Know Your FTP Service Provider -- Beware the Public Cloud!
With the advent of the cloud, anyone with a little experience in applications like FTP can open up shop as an FTP hosting provider. This puts a heavy burden on you to know your FTP provider as intimately as, if not more intimately than you would know your own IT security staff if you were hosting your own FTP server in-house.
What Does "The Cloud" Mean?
To some, "I am using the cloud" may just mean "I am outsourcing this application." But, the word "cloud" is not a synonym for "outsourcing". A cloud is a platform for building servers virtually instead of physically. This platform allows someone to instantly provision a virtual CPU, virtual memory and virtual storage as a virtual server. They can then install an operating system (e.g. Linux or Windows) just as if they were building and configuring a physical server. Applications like an FTP server and web server go on top of that.
There are three types of clouds -- public, private and hybrid clouds.
- Public cloud: In Public cloud the computing infrastructure is hosted by a vendor (such as Amazon) at the vendor’s premises. An FTP service provider using a public cloud has no visibility or control over where the computing infrastructure is hosted. This public computing infrastructure is shared between many organizations and individuals.
- Private cloud: The computing infrastructure is dedicated to a particular FTP service provider and is not shared with other organizations. Private clouds are significantly more expensive and more secure when compared to public clouds.
- Hybrid cloud: This is the combined use of on-premise private clouds with off-premise public or private clouds.
Organizations should host critical applications on private clouds and applications with relatively less security concerns on the public cloud.
So, you've decided that the hassles of building, managing and securing an in-house FTP server are not for you and you have decided to outsource to an FTP hosting specialist. The biggest mistake you can make in choosing an FTP hosting company for your secure file transfer is to choose a provider that uses a public cloud.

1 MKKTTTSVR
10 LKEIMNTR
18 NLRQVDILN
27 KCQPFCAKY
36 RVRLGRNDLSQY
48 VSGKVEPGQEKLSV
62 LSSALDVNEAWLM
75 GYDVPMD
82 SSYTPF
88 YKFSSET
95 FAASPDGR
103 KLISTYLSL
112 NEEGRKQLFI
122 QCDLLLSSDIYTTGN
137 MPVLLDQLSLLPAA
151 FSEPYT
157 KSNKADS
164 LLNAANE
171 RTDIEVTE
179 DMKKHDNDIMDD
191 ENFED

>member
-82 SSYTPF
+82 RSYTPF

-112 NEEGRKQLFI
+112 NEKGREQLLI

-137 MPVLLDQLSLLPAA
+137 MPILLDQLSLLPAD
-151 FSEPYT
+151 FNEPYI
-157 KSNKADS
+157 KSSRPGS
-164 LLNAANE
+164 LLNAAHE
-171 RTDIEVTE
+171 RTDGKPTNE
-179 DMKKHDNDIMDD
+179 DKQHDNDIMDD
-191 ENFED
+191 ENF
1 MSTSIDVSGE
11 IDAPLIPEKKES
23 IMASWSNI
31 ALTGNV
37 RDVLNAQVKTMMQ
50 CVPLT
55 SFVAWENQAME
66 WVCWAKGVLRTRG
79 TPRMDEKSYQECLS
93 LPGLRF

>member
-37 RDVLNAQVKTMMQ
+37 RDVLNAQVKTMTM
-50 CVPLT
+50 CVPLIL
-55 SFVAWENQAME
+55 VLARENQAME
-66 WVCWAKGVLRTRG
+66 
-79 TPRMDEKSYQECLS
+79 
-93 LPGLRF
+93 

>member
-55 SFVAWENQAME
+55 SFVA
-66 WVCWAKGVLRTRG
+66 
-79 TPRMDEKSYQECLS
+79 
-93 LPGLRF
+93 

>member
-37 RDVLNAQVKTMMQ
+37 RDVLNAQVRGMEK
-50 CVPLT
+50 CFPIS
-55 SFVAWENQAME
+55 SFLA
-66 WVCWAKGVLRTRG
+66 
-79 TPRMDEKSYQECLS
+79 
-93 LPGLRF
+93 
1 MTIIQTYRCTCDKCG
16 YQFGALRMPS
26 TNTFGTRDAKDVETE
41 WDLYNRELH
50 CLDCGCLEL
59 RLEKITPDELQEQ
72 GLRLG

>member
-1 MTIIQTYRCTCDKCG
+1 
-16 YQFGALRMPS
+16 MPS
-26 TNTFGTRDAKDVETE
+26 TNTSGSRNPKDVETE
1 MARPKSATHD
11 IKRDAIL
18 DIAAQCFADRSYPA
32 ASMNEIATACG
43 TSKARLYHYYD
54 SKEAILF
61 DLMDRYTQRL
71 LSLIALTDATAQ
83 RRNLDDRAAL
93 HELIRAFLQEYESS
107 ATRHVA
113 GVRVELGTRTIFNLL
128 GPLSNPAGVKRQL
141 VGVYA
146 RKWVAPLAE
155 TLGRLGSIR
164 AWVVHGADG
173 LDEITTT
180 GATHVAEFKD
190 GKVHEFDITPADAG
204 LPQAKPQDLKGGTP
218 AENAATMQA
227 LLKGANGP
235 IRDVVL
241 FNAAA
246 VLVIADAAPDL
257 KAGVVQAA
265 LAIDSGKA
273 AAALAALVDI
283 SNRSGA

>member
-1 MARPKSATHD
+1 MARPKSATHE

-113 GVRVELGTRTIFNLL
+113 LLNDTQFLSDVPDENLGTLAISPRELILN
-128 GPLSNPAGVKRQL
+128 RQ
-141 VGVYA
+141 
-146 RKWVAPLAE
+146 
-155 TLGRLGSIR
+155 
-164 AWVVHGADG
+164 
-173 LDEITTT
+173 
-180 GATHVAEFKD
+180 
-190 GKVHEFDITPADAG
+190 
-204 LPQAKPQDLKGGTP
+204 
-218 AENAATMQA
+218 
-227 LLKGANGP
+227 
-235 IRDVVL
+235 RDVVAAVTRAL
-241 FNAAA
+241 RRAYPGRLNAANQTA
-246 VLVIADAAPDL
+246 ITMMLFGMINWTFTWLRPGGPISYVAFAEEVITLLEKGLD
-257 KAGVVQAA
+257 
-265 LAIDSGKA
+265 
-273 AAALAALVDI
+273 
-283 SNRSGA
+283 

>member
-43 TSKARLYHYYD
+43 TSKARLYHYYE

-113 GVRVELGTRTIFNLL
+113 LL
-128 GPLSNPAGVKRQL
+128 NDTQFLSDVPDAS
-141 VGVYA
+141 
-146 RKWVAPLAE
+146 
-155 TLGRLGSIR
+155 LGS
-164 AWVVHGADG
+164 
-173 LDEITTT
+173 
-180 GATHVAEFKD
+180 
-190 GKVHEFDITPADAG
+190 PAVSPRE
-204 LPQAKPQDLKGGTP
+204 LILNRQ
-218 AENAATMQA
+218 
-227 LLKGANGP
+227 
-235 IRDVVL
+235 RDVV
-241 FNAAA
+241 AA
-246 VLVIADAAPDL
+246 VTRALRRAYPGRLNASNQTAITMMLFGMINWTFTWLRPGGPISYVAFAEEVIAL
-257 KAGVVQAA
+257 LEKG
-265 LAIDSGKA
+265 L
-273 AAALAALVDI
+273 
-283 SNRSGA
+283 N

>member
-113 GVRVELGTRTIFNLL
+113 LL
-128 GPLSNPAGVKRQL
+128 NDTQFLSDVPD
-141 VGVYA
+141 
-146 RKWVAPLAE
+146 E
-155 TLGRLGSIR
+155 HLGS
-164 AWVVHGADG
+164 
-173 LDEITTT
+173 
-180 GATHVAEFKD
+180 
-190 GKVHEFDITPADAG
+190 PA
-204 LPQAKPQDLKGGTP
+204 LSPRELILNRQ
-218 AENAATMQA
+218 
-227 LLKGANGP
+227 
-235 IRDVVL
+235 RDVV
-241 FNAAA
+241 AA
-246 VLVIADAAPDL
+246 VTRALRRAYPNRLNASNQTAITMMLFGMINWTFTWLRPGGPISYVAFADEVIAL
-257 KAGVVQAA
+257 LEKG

Why? Because, if they utilize a public cloud, they do not own, nor do they manage any infrastructure. As it says above, the FTP host has no visibility or control over where the computing infrastructure is hosted. This type of FTP host has even signed off on terms of service from their cloud platform provider (e.g. Amazon) that absolves the cloud platform provider of any and all responsibility in the event of any downtime, security breach or other failure.
A public cloud based FTP provider may make their public-cloud partnership into a selling point because of "infinite scalability" or the fact that the data is replicated automatically to storage systems all over the world for "99.999999999% file durability". But, you should know better than to fall for these marketing ploys.
This is your data! You should know at all times where your data is and you should also be guaranteed that it is secure.
See this CRN article: Researchers Uncover 'Massive Security Flaws' In Amazon Cloud
Your FTP site is a mission-critical business application. Not only should it use secure Internet protocols (SSL), but you should also make sure your data is safe and isolated. You should know where your data is physically kept and should be assured that no copies are kept elsewhere in the name of "redundancy".
Choose an FTP service provider that owns and manages their own private cloud. They have all the benefits of instantly provisioning new FTP servers and push-button scalability, but none of the potential down sides in using public infrastructures.
About Martin Horan
Founder of FTP Today and an expert in secure file transfer and Internet protocols. A software and IT geek since a young age, Martin has successfully led his companies through the digital age by spotting market niches and filling them with quality IT services.